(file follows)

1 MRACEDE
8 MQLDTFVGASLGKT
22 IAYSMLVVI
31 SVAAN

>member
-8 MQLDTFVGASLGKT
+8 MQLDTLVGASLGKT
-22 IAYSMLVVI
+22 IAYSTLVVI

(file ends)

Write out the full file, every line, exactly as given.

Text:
1 MRACEDE
8 MQLDTFVGASLGKT
22 IAYSMLVVI
31 SVAAN

>member
-8 MQLDTFVGASLGKT
+8 MQLDTLVGASLGKT
-22 IAYSMLVVI
+22 IAYSTLVVI